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Kraken And Coinbase Bosses Square Off With The SEC

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The U.S. Securities and Exchange Commission (SEC) has recently enforced action against crypto staking. However, Kraken CEO Jesse Powell and Coinbase’s chief legal officer are directly criticizing SEC’s action.

In a CBNC interview, SEC Chair Gary Gensler noted that Kraken does not reveal to the public the risks linked with staking their digital assets on the company. Kraken appeared on the radar of the U.S. SEC due to its sale of allegedly unregistered securities. However, the SEC Chair stipulated that the platform knew how to register on the SEC website for the required rules, but Kraken failed.

Previously, Kraken had raised $1 million from most of its investors, including trusts, individuals, and entities. The platform used a social media marketing campaign to promote its offering. However, the SEC found out that the firm provided investors with false statements, including the use of proceeds, the nature of the offering, and management of the team’s experience. Kraken had to pay a $30 million fine and also were asked to remove staking from its platform.

However, Kraken CEO responded to the SEC chair’s claims noting that they were false.

Oh man, all I had to do was fill out a form on a website and notify people that staking rewards come from staking? I wish I’d seen this video before paying a $30 million fine and agreeing to permanently close the service in the U.S. How dumb do I look? Gosh.

Paul Grewal addresses concerns on crypto staking

On the other hand, Coinbase chief legal officer, Paul Grewal, has hopped on to the recent developments, as he addressed various questions concerning crypto staking in a series of tweets. Grewal noted that despite the SEC scrutiny, staking is a vital and legitimate way of investment for digital asset holders.

Questions: What does the platform really do with your tokens? Are they really staking them? Are they blending them with their other business?

Answers: When a user chooses to stake assets with us, we put users’ tokens into the native, chain-level smart contract, where they are locked until the user chooses no longer to participate.

Question: Are the underlying crypto protocols genuinely creating value for your investment? Or are they just new tokens diluting the value of the ones you already have?

Answer: Staking is a way to earn rewards by helping to secure a blockchain. Various networks that rely on staking- including all that we support-reward users using their token, which can rise and fall in value like any other digital asset.

Further, Grewal noted that,

Rules and rulemaking could and would address all of this. In the first place, that’s why Congress passed the Administrative Procedure Act. Regulation by enforcement is a poor substitute./end.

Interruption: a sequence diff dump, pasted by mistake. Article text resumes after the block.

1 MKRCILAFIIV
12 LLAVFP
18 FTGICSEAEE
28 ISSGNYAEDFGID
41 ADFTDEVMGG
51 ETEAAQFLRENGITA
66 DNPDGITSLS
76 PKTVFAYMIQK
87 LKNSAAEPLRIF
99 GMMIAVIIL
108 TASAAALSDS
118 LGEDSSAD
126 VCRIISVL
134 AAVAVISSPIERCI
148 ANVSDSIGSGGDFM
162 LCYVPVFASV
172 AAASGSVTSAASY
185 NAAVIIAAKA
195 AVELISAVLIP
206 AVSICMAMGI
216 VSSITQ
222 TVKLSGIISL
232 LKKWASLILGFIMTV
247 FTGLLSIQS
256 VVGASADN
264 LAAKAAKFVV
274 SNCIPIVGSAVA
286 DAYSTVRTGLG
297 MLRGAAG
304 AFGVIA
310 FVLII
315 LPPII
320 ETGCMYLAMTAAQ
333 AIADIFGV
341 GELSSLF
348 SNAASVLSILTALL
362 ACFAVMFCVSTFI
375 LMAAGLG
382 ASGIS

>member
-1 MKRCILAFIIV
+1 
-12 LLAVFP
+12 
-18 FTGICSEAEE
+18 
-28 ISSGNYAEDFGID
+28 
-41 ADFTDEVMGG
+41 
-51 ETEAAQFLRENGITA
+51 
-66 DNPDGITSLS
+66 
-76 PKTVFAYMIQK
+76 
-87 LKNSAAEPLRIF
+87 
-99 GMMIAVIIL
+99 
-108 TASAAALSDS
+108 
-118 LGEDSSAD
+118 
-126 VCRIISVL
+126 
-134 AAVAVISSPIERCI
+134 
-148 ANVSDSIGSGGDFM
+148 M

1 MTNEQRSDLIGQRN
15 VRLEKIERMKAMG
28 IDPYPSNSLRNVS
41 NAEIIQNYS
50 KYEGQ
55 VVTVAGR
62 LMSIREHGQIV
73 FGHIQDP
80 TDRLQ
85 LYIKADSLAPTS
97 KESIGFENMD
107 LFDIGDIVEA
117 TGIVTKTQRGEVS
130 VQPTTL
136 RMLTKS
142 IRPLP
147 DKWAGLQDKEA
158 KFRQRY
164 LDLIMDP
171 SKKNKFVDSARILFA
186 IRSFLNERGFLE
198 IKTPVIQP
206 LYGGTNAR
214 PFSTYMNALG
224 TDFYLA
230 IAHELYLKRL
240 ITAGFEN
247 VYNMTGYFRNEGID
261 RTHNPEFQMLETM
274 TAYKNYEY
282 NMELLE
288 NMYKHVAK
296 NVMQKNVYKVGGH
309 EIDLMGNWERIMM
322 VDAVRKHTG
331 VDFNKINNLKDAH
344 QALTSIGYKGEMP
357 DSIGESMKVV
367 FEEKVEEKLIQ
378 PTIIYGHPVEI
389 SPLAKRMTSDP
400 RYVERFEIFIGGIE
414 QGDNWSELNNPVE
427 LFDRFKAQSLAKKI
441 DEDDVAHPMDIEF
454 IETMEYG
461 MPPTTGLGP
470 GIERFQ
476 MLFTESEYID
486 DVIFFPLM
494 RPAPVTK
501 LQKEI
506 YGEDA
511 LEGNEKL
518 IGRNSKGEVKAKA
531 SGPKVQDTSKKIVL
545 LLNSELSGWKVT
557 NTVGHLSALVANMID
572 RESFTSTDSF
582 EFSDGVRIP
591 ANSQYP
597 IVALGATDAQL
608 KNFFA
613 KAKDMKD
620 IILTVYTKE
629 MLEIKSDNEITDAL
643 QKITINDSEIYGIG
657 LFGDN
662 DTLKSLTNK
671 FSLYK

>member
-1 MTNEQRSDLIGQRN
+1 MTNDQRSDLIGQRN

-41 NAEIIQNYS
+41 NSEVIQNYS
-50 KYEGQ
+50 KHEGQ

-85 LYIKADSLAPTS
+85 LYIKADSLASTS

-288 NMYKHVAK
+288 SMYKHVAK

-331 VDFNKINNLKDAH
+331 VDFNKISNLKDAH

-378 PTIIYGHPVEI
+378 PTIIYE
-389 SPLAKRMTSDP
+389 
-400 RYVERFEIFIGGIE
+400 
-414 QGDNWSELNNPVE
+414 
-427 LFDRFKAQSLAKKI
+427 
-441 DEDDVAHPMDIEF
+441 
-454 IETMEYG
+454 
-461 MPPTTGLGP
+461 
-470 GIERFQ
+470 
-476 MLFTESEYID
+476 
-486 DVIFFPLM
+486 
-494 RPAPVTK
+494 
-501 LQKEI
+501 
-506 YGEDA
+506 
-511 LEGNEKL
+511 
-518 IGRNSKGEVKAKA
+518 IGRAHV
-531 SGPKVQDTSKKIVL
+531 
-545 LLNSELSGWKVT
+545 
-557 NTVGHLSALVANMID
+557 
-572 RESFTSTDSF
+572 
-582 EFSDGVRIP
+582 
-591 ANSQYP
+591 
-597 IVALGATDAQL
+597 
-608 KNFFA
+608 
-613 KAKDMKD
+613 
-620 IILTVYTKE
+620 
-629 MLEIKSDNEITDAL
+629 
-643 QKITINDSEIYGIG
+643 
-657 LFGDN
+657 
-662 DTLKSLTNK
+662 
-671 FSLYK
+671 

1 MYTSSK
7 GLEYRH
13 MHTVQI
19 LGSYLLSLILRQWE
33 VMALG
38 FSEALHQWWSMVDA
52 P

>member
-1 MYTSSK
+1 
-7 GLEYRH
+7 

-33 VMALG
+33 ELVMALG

Crypto community reacts to SEC stance on crypto staking

Nonetheless, other founders, including Cardano (ADA) creator, have come out addressing SEC’s concerns on crypto staking. Speaking via a YouTube Channel, Charles Hoskinson, Cardano (ADA) creator, noted that SEC targeted Kraken for the way the platform structured its staking services for its users but not the underlying assets themselves. He noted:

There will be a national discussion about these things, especially now that Kraken and other firms are getting involved. It does not appear that there is any attempt to say,’ oh well, staking mechanics somehow now make the underlying asset security.’ You’ll probably see a lot of FUD over Twitter and other social platforms saying, oh, well, if staking is a security, that must mean the underlying asset is. So Ether is now a security. Or ADA is now a security.  

Further, Hoskinson went ahead and gave out some examples to support his remarks, noting:

Let us be very clear. You can take wheat, a commodity, or gold and put it into some package or structuring where that package is a security or the activity you’re doing with it is regulated. However, that doesn’t make wheat or gold a security. So you didn’t have that transitivity where what you do with stake pools could infer the underlying asset has a problem. We haven’t seen any trial to do that at the moment.

Notably, the Coinbase CEO, Brian Armstrong, took to his Twitter to address speculating information that SEC may ban crypto staking for retail customers. Armstrong asserted that staking is necessary for the crypto market and facilitates improvements, including diminished carbon footprints, scalability, and increased security. Further, he noted that staking is not a security. He believes enforcement regulation needs to be revised since it may lead to platforms operating offshore- as in the FTX case.

Additionally, Billy Marcus, the Dogecoin founder, noted via Twitter that ‘the government is so weird.’ On the other hand, Ripple’s community lead stipulated that:

Crypto doesn’t belong in their club.

However, all these comments are light-hearted to the point of wrath about the SEC’s concern on crypto-related matters.

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